Term one has officially been over for a week now and so how is life as a teacher treating me?
I have to admit, right off the bat, that I wasn’t expecting to love it as much as I do. Even with the frustration of the hundred million questions that I get every single day all day long, I still love it. The kids are super cute and I love watching them learn.
When I started I was very unsure of myself. I felt like a fraud. I really truly did! To my knowledge they didn’t call any of my references, just took the folder I gave them with letters of reference and my placement reviews from teacher’s college (from six years ago). I didn’t think I had it in me to teach. Or that being away from a proper classroom for four years somehow disqualified all my previous education making me unfit to teach.
September was hard. As it is for any teacher. I made the mistake of not having a structured first week and it was very difficult to get the kids back on track after that. I still appreciate the things I learned from that first week, but next year it will definitely need to be better.
I work for a small private school. It’s a religious school, and specific to one language and culture. Which I am slowly learning little bits about. I’m picking up a few words here and there, and the customs and ways of doing things. The religious side is Christian so I’m all good with that. I have told myself and made up my mind that I will NEVER work in the public board in Ontario. Absolutely not. But those reasons are for another post.
Because this school is so niche, the major downfall is the pay. I’m not getting paid as much as I would anywhere else, but it’s enough to keep me on top of my bills and maybe just a little extra each month. It’s good because then I’m not out spending like crazy on things I don’t need, but sometimes it’s also a little tight.
But this school is amazing. The other teachers have been so supportive and loving and welcoming. If I have a question, they are more than willing to offer advice and help me out. They all know this is my first year teaching and that I’ve had a break from the school system for a while. Because it is a language school, the kids switch teachers at lunch time – half the day with English instruction and half in their other language. So I am a co-teacher with the other grade two teacher, whom I love so much! We don’t plan together or anything but we are a support for each other and she has been amazing.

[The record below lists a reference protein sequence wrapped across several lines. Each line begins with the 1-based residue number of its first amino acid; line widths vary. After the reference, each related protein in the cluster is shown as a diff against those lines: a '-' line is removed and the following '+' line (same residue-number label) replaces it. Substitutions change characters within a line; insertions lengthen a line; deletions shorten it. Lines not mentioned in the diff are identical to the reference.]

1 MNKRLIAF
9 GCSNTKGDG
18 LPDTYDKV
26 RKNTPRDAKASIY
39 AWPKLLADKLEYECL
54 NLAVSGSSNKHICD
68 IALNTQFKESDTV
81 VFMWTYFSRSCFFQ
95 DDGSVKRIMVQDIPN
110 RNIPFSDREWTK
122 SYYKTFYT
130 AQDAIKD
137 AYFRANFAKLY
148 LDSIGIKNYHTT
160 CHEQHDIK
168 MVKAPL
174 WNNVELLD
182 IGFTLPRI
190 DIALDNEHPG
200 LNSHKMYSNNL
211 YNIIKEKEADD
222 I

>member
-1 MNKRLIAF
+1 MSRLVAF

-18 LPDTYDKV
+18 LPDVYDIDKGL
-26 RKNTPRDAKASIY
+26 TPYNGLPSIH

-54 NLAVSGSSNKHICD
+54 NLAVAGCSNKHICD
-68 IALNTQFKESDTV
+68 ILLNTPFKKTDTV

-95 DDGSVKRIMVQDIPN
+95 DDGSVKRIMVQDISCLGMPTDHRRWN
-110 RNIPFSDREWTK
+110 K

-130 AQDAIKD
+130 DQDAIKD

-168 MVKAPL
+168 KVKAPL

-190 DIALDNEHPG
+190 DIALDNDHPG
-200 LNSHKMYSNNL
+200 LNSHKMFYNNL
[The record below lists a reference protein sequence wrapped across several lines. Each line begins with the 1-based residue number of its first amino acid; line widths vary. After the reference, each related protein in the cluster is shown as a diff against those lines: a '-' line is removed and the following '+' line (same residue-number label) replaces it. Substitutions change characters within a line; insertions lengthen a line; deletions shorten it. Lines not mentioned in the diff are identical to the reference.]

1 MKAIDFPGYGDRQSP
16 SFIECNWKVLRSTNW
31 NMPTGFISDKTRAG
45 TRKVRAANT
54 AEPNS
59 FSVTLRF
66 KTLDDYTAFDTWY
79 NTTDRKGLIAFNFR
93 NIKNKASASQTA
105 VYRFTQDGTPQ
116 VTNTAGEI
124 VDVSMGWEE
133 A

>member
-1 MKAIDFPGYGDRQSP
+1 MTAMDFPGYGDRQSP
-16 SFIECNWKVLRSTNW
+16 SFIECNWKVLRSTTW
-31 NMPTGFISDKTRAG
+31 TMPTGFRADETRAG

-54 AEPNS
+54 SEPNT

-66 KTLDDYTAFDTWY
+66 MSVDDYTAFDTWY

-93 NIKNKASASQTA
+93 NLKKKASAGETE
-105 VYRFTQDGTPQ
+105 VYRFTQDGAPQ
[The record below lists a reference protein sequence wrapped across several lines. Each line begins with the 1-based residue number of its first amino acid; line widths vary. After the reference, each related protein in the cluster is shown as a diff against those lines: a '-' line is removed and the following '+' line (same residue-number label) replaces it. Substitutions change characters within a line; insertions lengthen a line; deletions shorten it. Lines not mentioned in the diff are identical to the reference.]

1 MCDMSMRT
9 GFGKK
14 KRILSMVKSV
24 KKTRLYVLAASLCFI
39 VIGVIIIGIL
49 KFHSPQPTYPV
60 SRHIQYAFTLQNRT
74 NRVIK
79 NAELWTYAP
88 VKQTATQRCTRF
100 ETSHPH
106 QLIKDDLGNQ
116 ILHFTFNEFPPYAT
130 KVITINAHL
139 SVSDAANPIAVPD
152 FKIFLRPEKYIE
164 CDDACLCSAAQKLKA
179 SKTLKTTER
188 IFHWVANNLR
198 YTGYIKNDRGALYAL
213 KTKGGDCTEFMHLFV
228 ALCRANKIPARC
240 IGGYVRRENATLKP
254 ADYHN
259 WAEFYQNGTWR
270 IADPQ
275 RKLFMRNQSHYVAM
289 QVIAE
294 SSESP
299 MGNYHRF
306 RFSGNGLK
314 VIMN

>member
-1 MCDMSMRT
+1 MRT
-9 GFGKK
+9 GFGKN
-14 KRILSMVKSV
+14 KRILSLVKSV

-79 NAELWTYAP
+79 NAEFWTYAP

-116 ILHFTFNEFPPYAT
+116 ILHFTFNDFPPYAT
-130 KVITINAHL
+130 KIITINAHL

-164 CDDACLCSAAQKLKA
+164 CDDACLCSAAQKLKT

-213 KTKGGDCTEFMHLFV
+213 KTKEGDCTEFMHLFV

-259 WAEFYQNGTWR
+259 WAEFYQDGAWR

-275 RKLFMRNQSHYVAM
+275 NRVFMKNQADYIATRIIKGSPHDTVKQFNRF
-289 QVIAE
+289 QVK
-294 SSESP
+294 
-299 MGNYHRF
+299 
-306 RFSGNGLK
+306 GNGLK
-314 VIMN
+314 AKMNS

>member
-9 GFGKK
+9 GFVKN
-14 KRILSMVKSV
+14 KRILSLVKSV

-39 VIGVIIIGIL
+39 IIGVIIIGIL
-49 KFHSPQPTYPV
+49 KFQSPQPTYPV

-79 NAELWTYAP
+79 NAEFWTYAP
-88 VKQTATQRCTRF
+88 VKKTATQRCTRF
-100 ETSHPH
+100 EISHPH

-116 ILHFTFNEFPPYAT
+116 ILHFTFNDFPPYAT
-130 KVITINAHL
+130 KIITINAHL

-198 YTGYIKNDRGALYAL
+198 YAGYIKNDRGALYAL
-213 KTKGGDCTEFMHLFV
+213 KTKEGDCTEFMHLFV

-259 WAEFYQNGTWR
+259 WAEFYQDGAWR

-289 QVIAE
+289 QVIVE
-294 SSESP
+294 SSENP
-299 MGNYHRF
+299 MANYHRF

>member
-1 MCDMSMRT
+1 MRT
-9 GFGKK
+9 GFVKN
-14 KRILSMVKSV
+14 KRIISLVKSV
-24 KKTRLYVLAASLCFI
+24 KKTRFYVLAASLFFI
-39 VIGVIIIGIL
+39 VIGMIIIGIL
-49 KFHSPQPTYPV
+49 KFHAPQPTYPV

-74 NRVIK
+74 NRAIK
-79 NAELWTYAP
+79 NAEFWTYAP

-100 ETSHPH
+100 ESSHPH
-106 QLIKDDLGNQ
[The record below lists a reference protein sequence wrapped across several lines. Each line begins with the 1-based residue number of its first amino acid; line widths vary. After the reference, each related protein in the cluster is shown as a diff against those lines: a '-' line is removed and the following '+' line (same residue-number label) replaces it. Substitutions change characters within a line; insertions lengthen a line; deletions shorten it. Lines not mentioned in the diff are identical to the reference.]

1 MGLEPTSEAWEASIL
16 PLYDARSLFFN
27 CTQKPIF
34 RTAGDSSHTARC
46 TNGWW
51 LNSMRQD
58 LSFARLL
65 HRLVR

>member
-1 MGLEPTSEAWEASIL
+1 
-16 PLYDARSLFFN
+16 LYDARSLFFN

I never knew I would love working in a religious school so much. We pray the Lord’s prayer every morning and pray before lunch (both not in English but the kids help out) and we are able to freely speak about God in the classrooms. It’s amazing to help answer questions about both the children’s lives and the lives of others because I am teaching traditions from other cultures.
The parents, for the most part, have been very supportive as well. There have been a few miscommunications, and very frustrating requests from them, but I have adapted as much as I can and am finding that I am building lots of good relationships with them. It’s been lovely to feel that sense of community while being an outsider. I have heard from them, and from the vice principal, that they are wanting me to stay next year and I definitely plan on it. I want to stay. I wish I could earn like a LOT more money but I also understand the financial restrictions placed on such a small community school. So my plan is to stay at least two full school years if they renew my contract at the end of the year (which my co-teacher says they definitely will).
As we round out November, I feel like I have found my groove and am finally getting settled and not feeling like I’m stressing all day long. There have definitely been a few bumps in the road but overall I can say that I am very happy. The kids are finally getting used to the routines and expectations for them, and after being a little bit mean about a few things, my classroom is finally working as I want it to/as it should.